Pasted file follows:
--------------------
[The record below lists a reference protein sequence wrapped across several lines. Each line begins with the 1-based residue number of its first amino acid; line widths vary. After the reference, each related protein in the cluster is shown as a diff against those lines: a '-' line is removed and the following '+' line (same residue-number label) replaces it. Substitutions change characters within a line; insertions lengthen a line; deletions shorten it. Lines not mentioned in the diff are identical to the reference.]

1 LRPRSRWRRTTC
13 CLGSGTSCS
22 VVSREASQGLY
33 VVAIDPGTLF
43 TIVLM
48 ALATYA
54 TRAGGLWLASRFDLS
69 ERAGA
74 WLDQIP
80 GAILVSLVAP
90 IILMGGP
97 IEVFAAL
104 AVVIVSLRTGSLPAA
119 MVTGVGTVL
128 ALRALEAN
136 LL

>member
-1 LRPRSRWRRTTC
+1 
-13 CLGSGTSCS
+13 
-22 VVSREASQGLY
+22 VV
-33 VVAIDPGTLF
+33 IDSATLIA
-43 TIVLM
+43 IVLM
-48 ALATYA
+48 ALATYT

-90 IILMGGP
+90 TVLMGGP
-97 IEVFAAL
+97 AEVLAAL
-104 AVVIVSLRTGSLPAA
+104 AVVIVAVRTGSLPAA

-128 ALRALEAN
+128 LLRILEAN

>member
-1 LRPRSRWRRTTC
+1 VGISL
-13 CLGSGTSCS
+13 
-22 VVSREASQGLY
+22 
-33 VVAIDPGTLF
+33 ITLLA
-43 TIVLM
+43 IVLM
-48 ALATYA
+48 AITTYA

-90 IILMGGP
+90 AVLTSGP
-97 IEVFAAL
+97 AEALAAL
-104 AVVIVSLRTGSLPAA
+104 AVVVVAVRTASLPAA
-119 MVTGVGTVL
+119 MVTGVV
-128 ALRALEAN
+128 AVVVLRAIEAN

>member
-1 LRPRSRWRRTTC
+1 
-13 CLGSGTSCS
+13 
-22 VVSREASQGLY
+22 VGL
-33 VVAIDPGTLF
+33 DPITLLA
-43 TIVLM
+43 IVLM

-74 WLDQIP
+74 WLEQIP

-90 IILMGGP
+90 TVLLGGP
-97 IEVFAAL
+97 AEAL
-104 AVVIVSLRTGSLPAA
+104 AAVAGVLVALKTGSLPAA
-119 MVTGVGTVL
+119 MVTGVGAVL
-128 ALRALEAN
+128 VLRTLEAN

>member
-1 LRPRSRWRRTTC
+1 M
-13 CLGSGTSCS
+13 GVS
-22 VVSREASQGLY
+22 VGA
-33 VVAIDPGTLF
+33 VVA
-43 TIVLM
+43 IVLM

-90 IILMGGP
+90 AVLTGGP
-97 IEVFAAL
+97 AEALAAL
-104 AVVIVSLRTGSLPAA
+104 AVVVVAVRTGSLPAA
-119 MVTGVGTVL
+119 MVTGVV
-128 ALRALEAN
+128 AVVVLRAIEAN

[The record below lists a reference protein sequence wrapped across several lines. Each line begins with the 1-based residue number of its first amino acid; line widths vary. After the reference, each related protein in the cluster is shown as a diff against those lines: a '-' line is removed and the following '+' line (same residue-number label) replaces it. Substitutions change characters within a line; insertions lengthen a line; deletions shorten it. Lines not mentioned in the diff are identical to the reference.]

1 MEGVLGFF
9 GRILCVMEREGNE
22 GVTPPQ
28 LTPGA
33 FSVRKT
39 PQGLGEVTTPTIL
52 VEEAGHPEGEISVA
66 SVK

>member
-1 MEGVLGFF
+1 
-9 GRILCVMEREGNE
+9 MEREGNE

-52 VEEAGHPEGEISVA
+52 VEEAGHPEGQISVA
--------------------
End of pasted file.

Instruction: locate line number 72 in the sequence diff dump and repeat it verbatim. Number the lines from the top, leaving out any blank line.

+43 IVLM